ADDING PERSISTENCE TO MAIN MEMORY PROGRAMMING
Fernando, Waduge Pradeep Rangana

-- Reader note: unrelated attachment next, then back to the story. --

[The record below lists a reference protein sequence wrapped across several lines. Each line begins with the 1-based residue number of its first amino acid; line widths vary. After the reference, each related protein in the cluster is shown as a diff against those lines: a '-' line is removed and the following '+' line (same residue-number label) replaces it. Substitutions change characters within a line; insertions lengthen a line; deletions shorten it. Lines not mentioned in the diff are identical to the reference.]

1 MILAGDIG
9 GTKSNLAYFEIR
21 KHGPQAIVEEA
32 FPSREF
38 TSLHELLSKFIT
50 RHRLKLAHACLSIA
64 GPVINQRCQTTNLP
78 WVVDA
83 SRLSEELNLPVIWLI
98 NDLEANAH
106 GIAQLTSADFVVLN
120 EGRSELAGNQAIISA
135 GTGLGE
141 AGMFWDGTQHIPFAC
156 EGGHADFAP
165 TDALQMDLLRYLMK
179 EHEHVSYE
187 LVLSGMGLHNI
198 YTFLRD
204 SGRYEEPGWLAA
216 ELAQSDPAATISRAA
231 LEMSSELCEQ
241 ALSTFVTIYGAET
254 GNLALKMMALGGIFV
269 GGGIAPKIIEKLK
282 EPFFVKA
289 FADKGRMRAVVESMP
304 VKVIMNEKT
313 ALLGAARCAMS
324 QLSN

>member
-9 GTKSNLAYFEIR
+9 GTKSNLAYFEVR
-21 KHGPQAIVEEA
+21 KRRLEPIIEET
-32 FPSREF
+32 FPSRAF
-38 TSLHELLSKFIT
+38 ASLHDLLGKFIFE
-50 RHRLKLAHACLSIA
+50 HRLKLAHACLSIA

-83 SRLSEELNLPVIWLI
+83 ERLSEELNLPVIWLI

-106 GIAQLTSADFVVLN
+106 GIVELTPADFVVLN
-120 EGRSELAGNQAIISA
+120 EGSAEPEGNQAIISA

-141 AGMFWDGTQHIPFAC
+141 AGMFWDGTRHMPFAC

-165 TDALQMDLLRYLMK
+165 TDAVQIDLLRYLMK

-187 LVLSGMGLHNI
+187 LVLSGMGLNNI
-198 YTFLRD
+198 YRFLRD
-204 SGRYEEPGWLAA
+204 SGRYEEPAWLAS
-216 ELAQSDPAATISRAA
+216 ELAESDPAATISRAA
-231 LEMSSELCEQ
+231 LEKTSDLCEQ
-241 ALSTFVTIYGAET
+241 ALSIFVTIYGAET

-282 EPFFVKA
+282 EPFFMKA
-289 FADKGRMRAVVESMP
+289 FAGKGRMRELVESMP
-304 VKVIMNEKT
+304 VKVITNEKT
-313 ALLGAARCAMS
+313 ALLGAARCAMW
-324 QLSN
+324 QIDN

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Unlocking the true potential of the new persistent memories (PMEMs) requires eliminating traditional persistent I/O abstractions altogether, by introducing persistent semantics directly into main memory programming. Such a programming model elevates failure atomicity to a first-class application property in addition to in-memory data layout, concurrency-control, and fault tolerance, and therefore requires redesign of programming abstractions for both program correctness and maximum performance gains. To address these challenges, this thesis proposes a set of system software designs that integrate persistence with main memory programming, and makes the following contributions. First, this thesis proposes a PMEM-aware I/O runtime, NVStream, that supports fast durable streaming I/O. NVStream uses a memory-based I/O interface that integrates with existing I/O data movement operations of an application to accelerate persistent data writes. NVStream carefully designs its persistent data storage layout and crash-consistent semantics to match both application and PMEM characteristics. Specifically, we leverage the streaming nature of I/O in HPC workflows, to benefit from using a log-structured PMEM storage engine design, that uses relaxed write orderings and append-only failure-atomic semantics to form strongly consistent application checkpoints. Furthermore, we identify that optimizing the I/O software stack exposes the PMEM bandwidth limitations as a bottleneck during parallel HPC I/O writes, and propose a novel data movement design – PHX. PHX uses alternative network data movement paths available in datacenters to ease up the bandwidth pressure on the PMEM memory interconnects, all while maintaining the correctness of the persistent data. Next, the thesis explores the challenges and opportunities of using PMEM for true main memory persistent programming – a single data domain for both runtime and persistent applicationstate. Such a programming model includes maintaining ACID properties during each and every update to applications persistent structures. ACID-qualified persistent programming for multi-threaded applications is hard, as the programmer has to reason about both crash-consistency and synchronization – crash-sync – semantics for programming correctness. The thesis contributes new understanding of the correctness requirements for mixing different crash-consistent and synchronization protocols, characterizes the performance of different crash-sync realizations for different applications and hardware architectures, and draws actionable insights for future designs of PMEM systems. Finally, the application state stored on node-local persistent memory is still vulnerable to catastrophic node failures. The thesis proposes a replicated persistent memory runtime, Blizzard, that supports truly fault tolerant, concurrent and persistent data-structure programming. Blizzard carefully integrates userspace networking with byte addressable PMEM for a fast, persistent memory replication runtime. The design also incorporates a replication-aware crash-sync protocol that supports consistent and concurrent updates on persistent data-structures. Blizzard offers applications the flexibility to use the data structures that best match their functional requirements, while offering better performance, and providing crucial reliability guarantees lacking from existing persistent memory runtimes.